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Khaled Ali announces he will not run for president

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Fair presidential race, Ali says, would necessitate cancellation of 2013 Protest Law and release of those detained for voicing their political opinions

Khaled Ali, who had run for the 2012 presidential elections, announced on Sunday he will not be part of a “masquerade”, in reference to the coming presidential elections (Photo by Ahmed Al-Malky)

Khaled Ali, who had run for the 2012 presidential elections, announced on Sunday he will not be part of a “masquerade”, in reference to the coming presidential elections
(Photo by Ahmed Al-Malky)

Khaled Ali, social rights lawyer and former presidential candidate, announced on Sunday that he will not be running in the coming presidential elections.

“I will not be part of this [masquerade],” Ali said, during a press conference at the Press Syndicate.

Cancelling the 1914 Assembly Law and the 2013 Protest Law would be necessary in order to hold “real presidential elections”, he said, as well as releasing all detainees who were not arrested for possession of weapons or murder. He also called for amending the Presidential Elections Law and keeping the armed forces away from politics.

The presidency issued the Presidential Elections Law last week to govern the coming presidential elections.  The law, in its final form, prohibits citizens from filing appeals against any decisions made by the Supreme Electoral Commission (SEC), the body responsible for the electoral process.

Ali criticised the newly issued law for requiring presidential candidates to have received a form of higher education. He pointed out that there are farmers and workers who are not university graduates, that are perfectly fit to run for president.

The former presidential candidate condemned other criteria listed by the Presidential Elections Law for presidential candidates, such as the “short” duration reserved for campaigning.

Article 17 of the law states that campaigning starts 30 days before election day, and ends two days ahead of voting.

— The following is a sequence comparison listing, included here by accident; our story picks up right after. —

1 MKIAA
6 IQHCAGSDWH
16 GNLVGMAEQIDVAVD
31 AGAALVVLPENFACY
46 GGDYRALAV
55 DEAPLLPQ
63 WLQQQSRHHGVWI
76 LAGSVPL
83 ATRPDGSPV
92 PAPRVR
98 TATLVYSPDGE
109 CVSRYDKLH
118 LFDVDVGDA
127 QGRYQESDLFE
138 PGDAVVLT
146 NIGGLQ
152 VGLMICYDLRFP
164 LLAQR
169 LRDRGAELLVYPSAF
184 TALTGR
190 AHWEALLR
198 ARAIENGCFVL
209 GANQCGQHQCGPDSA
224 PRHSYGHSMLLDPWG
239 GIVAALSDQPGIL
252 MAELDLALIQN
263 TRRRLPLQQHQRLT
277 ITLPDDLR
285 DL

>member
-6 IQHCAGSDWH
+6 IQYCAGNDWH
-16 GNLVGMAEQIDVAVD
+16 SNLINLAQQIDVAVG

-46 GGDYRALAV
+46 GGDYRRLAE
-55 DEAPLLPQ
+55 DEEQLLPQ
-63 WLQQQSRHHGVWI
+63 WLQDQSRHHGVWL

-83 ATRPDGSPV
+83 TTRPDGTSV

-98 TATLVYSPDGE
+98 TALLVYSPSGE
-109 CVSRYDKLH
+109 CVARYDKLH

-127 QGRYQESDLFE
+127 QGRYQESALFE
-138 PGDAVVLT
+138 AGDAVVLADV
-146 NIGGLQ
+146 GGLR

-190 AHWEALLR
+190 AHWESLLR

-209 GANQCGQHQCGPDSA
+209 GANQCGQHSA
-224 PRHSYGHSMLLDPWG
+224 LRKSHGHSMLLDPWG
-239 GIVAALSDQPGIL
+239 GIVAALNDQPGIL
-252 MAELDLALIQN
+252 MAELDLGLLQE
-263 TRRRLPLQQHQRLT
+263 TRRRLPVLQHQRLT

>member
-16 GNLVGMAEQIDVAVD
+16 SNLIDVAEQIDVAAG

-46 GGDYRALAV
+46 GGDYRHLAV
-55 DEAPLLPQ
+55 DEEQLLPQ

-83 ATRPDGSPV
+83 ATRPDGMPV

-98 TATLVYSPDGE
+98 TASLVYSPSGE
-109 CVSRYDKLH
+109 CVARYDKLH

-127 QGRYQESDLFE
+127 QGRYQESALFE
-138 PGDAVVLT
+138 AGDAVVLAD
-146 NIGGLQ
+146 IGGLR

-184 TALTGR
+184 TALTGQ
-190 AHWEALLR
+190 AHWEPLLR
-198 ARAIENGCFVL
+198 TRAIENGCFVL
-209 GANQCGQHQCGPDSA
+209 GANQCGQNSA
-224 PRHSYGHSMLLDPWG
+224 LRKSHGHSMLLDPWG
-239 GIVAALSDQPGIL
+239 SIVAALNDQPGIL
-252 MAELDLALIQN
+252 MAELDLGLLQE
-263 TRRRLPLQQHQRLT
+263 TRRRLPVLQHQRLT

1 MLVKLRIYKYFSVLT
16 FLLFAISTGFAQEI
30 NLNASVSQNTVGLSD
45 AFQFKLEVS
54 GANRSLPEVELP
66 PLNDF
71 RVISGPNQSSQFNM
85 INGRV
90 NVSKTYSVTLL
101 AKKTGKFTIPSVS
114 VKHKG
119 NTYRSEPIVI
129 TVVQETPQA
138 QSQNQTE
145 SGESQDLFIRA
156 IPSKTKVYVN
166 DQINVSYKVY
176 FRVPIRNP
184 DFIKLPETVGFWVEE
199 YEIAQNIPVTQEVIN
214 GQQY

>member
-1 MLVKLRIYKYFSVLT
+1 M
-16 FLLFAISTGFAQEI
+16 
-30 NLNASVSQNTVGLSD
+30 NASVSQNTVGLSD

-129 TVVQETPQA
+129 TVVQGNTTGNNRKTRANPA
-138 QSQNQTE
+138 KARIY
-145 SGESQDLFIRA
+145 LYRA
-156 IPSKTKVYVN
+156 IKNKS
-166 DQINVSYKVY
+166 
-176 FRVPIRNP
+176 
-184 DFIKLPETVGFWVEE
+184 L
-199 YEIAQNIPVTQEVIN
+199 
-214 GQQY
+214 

Ali also warned that campaigners might be stopped under the Protest Law. The law requires submitting a notice to the concerned authorities before holding any planned protests, meetings or assemblies at least three working days in advance.

The former presidential candidate criticised current media practices. He accused the media of persecuting those who go against the mainstream version of events.

Ali meanwhile criticised the possible presidential bid of Defence Minister Abdel Fattah Al-Sisi. He stressed that it is integral for the armed forces to steer clear of political struggles and to focus on protecting the nation, adding that the current circumstances “are not fit for the defence minister to run for president.”

Two weeks ago, Al-Sisi said he would complete the necessary procedures in “the next few days” to enter the race to be Egypt’s next president. He is nevertheless yet to officially and clearly announce he is running for president.

On Thursday, Former Chief of Staff of the Egyptian Armed Forces Sami Anan announced he would not take part in the presidential race. Anan was the only one to announce his clear intention to run for president, alongside former Presidential Candidate and founder of Al-Tayar Al-Shaaby (Popular Current) Hamdeen Sabahy.

In a statement released on Thursday, Sabahy’s campaign criticised portions of the Presidential Elections Law but reaffirmed its intention to contest the presidential race.

Another former presidential candidate, Abdel Moneim Abul Fotouh, announced in February that he will not run during the coming presidential elections. The former candidate said that nothing indicates that the coming presidential elections will be fair. “I won’t take part in deceiving people into believing we have a democratic path when we don’t,” he said.


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